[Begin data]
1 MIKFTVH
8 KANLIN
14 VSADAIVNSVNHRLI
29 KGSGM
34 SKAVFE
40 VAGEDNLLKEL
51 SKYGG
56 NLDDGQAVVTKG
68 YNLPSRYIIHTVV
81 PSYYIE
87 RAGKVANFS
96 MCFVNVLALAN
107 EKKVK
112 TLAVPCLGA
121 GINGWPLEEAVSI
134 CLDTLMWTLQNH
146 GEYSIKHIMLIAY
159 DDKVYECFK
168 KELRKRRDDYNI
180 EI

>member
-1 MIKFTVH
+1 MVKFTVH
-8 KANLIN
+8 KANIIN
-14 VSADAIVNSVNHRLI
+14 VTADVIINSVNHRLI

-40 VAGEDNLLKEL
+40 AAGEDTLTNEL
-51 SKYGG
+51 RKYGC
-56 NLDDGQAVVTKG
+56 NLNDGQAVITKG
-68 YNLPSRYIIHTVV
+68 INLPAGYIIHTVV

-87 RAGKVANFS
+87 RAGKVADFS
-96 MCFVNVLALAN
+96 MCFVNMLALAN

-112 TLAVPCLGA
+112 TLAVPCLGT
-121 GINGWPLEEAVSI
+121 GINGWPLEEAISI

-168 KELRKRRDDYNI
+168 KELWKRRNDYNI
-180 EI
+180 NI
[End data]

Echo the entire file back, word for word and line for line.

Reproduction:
1 MIKFTVH
8 KANLIN
14 VSADAIVNSVNHRLI
29 KGSGM
34 SKAVFE
40 VAGEDNLLKEL
51 SKYGG
56 NLDDGQAVVTKG
68 YNLPSRYIIHTVV
81 PSYYIE
87 RAGKVANFS
96 MCFVNVLALAN
107 EKKVK
112 TLAVPCLGA
121 GINGWPLEEAVSI
134 CLDTLMWTLQNH
146 GEYSIKHIMLIAY
159 DDKVYECFK
168 KELRKRRDDYNI
180 EI

>member
-1 MIKFTVH
+1 MVKFTVH
-8 KANLIN
+8 KANIIN
-14 VSADAIVNSVNHRLI
+14 VTADVIINSVNHRLI

-40 VAGEDNLLKEL
+40 AAGEDTLTNEL
-51 SKYGG
+51 RKYGC
-56 NLDDGQAVVTKG
+56 NLNDGQAVITKG
-68 YNLPSRYIIHTVV
+68 INLPAGYIIHTVV

-87 RAGKVANFS
+87 RAGKVADFS
-96 MCFVNVLALAN
+96 MCFVNMLALAN

-112 TLAVPCLGA
+112 TLAVPCLGT
-121 GINGWPLEEAVSI
+121 GINGWPLEEAISI

-168 KELRKRRDDYNI
+168 KELWKRRNDYNI
-180 EI
+180 NI